If you are going through life changes or a stressful time, you may notice you are:
having worrying thoughts
If this affects your daily life, you might benefit from some support. For example, you might experience changes to your:
relationships with friends and family
If you recognise these changes, you can look at what support is available.
Post lockdown mental health
Coronavirus has had a big impact on mental health. The restrictions have now been removed, this might feel daunting. It's OK to take things at your own pace. For example, you might continue to wear a mask until you feel comfortable.
The NHS and your GP can offer different types of support. This can include:
support within the community
Sometimes you can refer yourself for support. The level of mental health support can depend on your circumstances and where you live.
If you need mental health therapy, contact the psychological therapies service. This is sometimes known as Improving Access to Psychological Therapies (IAPT). You can refer yourself or ask your GP about the service.
The service is available to anyone who:
does not already have NHS support for their mental health
lives in England
is aged 18 and over
Support can include:
help with common mental health issues, like anxiety and depression
Social prescribing can vary widely, so ask your GP what's available in your area.
They may refer you to a link worker in England or a community connector in Wales who can help you think about your health and wellbeing needs.
You may need to pay for activities or sessions, but these are usually discounted.
Other ways to get mental health support
There are other ways to get mental health support. You might want a second opinion or to get more advice if the NHS cannot offer everything you need. For example, you might see an NHS therapist once a month. If you need support in between your appointments, a charity might also be able to help.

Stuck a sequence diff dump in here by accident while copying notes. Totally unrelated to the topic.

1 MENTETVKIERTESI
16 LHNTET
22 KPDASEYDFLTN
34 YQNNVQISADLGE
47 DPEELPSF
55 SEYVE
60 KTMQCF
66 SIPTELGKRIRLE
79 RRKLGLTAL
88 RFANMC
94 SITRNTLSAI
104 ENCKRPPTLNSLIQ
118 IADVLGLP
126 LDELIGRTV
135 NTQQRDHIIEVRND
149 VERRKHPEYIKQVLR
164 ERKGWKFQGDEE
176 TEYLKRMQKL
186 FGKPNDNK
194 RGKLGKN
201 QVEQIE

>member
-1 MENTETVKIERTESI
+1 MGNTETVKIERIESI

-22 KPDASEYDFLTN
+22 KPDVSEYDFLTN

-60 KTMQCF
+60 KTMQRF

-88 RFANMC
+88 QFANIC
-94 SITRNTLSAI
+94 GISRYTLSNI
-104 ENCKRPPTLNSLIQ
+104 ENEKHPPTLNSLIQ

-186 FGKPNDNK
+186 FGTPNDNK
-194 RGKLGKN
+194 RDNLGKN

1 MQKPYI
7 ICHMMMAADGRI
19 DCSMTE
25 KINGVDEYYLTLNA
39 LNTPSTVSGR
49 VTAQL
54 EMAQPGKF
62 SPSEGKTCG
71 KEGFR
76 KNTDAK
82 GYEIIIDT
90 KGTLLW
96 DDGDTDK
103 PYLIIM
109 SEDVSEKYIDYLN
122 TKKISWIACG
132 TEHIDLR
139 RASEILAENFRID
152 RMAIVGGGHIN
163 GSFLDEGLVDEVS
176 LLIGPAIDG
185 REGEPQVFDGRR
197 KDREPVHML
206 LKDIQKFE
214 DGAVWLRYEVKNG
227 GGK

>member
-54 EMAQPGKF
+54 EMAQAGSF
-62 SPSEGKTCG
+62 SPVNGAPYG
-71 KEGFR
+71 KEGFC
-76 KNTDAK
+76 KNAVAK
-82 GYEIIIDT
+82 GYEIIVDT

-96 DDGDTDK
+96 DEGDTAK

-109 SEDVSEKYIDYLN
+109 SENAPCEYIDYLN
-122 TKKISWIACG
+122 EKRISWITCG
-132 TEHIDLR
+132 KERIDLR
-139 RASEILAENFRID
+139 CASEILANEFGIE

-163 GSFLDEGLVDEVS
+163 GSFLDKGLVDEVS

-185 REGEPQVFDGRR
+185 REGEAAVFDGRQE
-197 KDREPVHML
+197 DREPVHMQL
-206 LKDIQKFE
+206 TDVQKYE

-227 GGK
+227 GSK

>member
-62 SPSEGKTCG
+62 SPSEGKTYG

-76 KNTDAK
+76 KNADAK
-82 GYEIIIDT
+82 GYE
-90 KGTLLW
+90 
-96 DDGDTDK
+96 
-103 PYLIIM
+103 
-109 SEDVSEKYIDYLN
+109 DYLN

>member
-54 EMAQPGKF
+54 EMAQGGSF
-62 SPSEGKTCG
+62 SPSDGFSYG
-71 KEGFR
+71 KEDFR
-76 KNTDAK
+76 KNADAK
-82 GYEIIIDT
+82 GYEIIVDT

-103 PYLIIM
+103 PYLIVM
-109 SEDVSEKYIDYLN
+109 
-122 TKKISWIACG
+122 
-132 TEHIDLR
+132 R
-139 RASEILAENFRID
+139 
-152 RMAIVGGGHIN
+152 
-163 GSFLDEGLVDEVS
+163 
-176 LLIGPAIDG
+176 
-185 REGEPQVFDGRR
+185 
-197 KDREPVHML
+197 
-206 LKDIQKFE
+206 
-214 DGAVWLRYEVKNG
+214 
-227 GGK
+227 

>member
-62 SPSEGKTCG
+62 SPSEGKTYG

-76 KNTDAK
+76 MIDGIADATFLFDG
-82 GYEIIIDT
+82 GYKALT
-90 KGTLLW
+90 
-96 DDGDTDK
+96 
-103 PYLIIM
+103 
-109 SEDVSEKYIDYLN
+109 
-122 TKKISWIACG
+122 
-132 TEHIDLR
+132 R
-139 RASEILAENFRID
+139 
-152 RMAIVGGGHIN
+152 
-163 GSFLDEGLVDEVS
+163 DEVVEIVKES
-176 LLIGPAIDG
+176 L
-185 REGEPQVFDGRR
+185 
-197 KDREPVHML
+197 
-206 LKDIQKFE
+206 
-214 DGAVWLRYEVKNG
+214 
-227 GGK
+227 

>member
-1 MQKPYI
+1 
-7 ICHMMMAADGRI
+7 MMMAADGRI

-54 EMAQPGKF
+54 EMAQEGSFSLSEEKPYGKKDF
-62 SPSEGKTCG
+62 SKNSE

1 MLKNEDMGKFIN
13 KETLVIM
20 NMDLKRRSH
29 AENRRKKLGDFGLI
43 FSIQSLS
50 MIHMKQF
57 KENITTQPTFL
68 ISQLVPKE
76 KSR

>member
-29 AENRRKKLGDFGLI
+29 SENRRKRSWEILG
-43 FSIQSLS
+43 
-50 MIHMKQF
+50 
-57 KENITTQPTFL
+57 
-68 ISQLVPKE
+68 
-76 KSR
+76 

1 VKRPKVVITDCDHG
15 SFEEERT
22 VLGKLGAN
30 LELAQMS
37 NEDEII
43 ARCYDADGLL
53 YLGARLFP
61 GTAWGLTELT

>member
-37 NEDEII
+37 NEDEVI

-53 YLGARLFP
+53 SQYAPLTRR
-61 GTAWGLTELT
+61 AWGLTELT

You can get a second opinion by asking to speak with a different GP or doctor. If you would like support with this or to make a complaint, contact the Patient Advice and Liaison Service (PALS).
Support from charities and organisations can depend on where you live. The Hub of Hope is a national database for mental health support. You can search for support and services that are available to you.
Relaxation techniques can help some people. Being able to relax your mind can help if you are feeling stressed or anxious. This can take a while to get used to, but there are lots of techniques you can try.
Mindshift can help you develop strategies to deal with difficult situations. It’s based on CBT techniques.
Clear Fear is a free app for helping you to recognise, manage and reduce your anxiety and fear.
Journaling or keeping a diary allows you to keep track of symptoms and process emotions. You also can write about the good things that have happened that day. Some people find it relaxing and enjoy focusing on how they are feeling.
Combined Minds is a free app for parents of young people with anxiety.
Your GP can offer mental health support for your child. The NHS has a children and young people’s mental health service (CYPMHS). This can also be referred to as CAMHS (children and adolescent mental health services).